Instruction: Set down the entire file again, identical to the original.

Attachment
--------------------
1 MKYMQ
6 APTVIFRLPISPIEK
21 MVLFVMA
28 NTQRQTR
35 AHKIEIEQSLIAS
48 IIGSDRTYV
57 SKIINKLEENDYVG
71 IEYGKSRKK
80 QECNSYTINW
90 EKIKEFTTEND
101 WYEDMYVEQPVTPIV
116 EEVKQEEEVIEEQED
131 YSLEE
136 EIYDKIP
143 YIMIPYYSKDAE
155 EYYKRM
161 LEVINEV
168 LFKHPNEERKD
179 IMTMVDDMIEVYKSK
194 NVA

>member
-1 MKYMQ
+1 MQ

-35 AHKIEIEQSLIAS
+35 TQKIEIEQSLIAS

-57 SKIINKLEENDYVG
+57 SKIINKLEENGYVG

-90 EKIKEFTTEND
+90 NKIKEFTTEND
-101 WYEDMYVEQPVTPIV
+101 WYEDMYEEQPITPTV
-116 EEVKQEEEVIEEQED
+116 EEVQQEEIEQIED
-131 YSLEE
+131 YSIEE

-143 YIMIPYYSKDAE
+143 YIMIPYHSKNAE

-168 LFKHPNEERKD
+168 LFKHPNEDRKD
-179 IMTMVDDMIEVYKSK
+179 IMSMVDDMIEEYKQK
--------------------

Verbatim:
1 MKYMQ
6 APTVIFRLPISPIEK
21 MVLFVMA
28 NTQRQTR
35 AHKIEIEQSLIAS
48 IIGSDRTYV
57 SKIINKLEENDYVG
71 IEYGKSRKK
80 QECNSYTINW
90 EKIKEFTTEND
101 WYEDMYVEQPVTPIV
116 EEVKQEEEVIEEQED
131 YSLEE
136 EIYDKIP
143 YIMIPYYSKDAE
155 EYYKRM
161 LEVINEV
168 LFKHPNEERKD
179 IMTMVDDMIEVYKSK
194 NVA

>member
-1 MKYMQ
+1 MQ

-35 AHKIEIEQSLIAS
+35 TQKIEIEQSLIAS

-57 SKIINKLEENDYVG
+57 SKIINKLEENGYVG

-90 EKIKEFTTEND
+90 NKIKEFTTEND
-101 WYEDMYVEQPVTPIV
+101 WYEDMYEEQPITPTV
-116 EEVKQEEEVIEEQED
+116 EEVQQEEIEQIED
-131 YSLEE
+131 YSIEE

-143 YIMIPYYSKDAE
+143 YIMIPYHSKNAE

-168 LFKHPNEERKD
+168 LFKHPNEDRKD
-179 IMTMVDDMIEVYKSK
+179 IMSMVDDMIEEYKQK